The year 2011 was the year the 7-second TV delay failed miserably, that members of Congress behaved badly and Weiner headlines became something of an art form. Today we’ve pooled our wisdom into another annoying year-end list, although we hope ours will hold your interest. We’ve picked the moments that stood out most in our minds and the journalists who made them happen. Here’s to you CNN’s Wolf Blitzer for gracefully using the word “underwear” on television and to you, TIME‘s Mark Halperin, for being baited into calling the President “a dick” live on “Morning Joe.” Ed Schultz also gets points (at least for the purposes of this list) for calling conservative Laura Ingraham a “slut.” And to CBS’s Lara Logan, there are not adequate words to describe her courage.
10. Bret Baier’s journalistic jihad on GOP Presidential hopeful Mitt Romney.
In November, Fox News anchor Bret Baier sat down with GOP Presidential candidate Mitt Romney. It was a hard-hitting interview that saw Romney bristle at several of the questions. When Baier brought up Romney’s penchant for flip-flopping, Romney scolds Baier like a mommy with a 5-year-old and says, “We’re going to have to be better informed about my views on issues.” To Baier’s credit, he continued pounding Romney who kept twisting and turning in his seat. The interview certainly didn’t help Romney. That marked the beginning of a surge for second-tier candidates to make runs at Romney’s frontrunner status. Baier went on The O’Reilly Factor the following day and boasted that after the interview, Romney approached him and called some of the questions “uncalled for” and “overly aggressive.” Calling Bret Baier, a “boy scout” according to Mike Allen, “overly aggressive” is like calling Andrew Breitbart a “serious journalist.” For Baier, let’s stop at fair and mostly balanced and call it a day. — Peter Ogburn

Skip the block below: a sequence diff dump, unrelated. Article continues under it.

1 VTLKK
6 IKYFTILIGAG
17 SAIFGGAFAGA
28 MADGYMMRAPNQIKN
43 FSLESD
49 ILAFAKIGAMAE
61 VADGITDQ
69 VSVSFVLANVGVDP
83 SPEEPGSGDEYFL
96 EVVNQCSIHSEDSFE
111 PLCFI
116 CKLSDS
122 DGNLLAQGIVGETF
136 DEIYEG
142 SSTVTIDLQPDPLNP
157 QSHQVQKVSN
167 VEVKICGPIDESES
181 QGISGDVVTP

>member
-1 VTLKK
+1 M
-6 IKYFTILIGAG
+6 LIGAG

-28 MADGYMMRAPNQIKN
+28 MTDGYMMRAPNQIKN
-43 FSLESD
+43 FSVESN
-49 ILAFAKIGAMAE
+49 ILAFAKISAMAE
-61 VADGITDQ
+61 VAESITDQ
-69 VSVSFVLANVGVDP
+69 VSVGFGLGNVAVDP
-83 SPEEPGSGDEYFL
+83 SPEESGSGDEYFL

9. The Talented Mr. Nelson Lewis
Nobody is ever going to accuse Washington of being an honest place to work, but Nelson Lewis took things to a whole new level. For starters, Lewis, a former producer for Laura Ingraham’s radio show, tried to pull off impersonating Rep. Jack Kingston (R-GA), an old family friend. Police arrested him for “illegal possession of a congressional lapel pin.” If that’s not humiliating enough, NYP‘s Page Six reported that Lewis claimed to be related to former Bank of America CEO Ken Lewis. He even went as far as creating a fake email account from Lewis to vouch for him. It didn’t take long for the fake world to come tumbling down around him and he was left with no other option but to admit he had a lying problem. According to Page Six, Lewis checked himself into a treatment center at the beginning of this year to address his problem, which he blamed almost entirely on his former employer, Ingraham! He was led to all this lying because, according to Nelson, “she emasculated me.” Psst….there are whisperings that Lewis is working on a weekly TV program here in Washington. Stay tuned. — Peter Ogburn
8. Politico Reporter Kendra Marr Forced to Resign for Plagiarism